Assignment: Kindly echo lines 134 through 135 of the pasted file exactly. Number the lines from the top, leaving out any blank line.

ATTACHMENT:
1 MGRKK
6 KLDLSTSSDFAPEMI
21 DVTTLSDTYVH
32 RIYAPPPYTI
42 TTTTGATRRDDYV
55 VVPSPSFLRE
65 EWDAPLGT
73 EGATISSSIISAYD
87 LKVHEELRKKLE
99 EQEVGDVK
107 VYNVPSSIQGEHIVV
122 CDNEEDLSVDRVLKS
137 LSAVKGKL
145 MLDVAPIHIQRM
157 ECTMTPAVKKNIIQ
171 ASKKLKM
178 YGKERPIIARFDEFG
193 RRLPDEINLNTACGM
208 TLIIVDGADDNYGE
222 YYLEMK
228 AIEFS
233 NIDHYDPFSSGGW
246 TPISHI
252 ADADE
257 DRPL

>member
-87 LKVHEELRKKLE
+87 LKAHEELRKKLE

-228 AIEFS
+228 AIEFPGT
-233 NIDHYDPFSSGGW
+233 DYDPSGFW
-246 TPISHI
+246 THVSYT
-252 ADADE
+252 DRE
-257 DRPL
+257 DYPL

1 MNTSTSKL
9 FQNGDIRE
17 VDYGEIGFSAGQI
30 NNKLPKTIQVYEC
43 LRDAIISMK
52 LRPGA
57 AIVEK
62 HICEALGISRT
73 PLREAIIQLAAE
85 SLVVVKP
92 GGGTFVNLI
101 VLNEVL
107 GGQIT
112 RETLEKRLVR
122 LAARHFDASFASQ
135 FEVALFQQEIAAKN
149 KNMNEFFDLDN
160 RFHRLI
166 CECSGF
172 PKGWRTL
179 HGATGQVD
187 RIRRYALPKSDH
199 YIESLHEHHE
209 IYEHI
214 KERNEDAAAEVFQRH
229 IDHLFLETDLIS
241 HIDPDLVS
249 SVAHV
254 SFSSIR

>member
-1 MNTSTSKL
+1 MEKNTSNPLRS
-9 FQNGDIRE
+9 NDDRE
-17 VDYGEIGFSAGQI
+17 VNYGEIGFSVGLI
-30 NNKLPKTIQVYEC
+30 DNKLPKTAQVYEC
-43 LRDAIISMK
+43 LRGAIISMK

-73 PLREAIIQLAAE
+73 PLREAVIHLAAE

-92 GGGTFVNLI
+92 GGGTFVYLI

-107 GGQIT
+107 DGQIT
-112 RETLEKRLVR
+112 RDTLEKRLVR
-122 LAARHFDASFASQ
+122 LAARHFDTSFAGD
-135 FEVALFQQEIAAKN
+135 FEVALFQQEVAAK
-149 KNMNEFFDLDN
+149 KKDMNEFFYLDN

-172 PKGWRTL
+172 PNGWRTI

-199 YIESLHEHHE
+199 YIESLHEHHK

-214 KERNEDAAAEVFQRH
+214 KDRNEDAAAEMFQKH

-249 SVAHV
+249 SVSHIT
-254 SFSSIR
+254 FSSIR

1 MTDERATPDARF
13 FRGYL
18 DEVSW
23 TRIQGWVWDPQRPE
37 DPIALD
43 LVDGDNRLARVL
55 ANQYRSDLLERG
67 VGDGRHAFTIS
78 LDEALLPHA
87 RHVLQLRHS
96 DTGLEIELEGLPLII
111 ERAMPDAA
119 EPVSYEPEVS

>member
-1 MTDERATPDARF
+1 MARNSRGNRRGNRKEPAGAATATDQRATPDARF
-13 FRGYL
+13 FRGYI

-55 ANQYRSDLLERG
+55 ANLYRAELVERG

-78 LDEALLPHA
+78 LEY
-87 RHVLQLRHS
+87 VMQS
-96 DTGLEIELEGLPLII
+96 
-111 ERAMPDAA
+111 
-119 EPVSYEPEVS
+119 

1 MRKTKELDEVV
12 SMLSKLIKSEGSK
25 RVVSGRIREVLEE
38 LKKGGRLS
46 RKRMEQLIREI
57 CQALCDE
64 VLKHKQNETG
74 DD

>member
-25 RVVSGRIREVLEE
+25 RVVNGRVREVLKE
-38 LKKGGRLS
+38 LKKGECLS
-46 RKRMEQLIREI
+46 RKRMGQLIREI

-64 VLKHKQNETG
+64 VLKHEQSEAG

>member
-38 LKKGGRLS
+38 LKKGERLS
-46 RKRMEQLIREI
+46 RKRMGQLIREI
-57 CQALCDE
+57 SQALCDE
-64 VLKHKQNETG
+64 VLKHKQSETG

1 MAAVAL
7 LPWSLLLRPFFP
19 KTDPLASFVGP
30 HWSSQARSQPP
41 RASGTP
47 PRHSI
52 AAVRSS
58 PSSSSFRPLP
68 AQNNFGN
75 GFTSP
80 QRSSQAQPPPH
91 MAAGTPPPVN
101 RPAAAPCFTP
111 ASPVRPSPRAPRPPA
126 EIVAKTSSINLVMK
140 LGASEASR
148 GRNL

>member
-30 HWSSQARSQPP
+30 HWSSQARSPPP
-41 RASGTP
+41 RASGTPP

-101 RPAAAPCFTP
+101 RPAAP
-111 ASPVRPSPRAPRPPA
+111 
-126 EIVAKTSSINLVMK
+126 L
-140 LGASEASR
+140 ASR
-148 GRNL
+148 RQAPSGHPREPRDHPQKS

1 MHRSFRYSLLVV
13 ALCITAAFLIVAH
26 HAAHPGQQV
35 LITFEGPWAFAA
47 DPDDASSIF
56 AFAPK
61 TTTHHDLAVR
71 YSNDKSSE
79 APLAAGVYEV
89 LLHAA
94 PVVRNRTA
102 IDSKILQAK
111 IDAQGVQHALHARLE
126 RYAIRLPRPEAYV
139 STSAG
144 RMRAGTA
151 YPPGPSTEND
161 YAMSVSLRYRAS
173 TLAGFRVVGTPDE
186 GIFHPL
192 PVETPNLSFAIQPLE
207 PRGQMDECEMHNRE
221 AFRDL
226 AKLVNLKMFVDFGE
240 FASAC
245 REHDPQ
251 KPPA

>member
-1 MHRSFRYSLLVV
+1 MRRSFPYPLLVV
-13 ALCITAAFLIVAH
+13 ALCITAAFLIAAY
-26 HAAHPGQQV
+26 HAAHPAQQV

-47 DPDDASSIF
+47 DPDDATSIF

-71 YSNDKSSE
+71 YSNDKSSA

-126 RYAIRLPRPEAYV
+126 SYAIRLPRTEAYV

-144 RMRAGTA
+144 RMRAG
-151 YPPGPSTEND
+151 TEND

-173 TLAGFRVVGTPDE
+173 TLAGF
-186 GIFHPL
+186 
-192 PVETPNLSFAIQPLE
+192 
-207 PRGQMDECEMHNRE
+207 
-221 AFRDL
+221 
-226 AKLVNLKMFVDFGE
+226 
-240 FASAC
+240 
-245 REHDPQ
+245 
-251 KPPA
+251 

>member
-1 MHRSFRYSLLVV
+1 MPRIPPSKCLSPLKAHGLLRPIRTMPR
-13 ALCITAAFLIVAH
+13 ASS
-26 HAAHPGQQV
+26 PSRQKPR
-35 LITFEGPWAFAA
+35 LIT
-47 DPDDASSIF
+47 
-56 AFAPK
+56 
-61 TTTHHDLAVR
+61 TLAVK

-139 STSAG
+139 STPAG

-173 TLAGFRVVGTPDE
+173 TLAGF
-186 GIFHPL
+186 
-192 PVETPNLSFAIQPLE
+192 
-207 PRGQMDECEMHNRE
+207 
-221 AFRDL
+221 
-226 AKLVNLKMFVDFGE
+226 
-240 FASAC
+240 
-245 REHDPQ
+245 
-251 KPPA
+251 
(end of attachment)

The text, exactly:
12 SMLSKLIKSEGSK
25 RVVSGRIREVLEE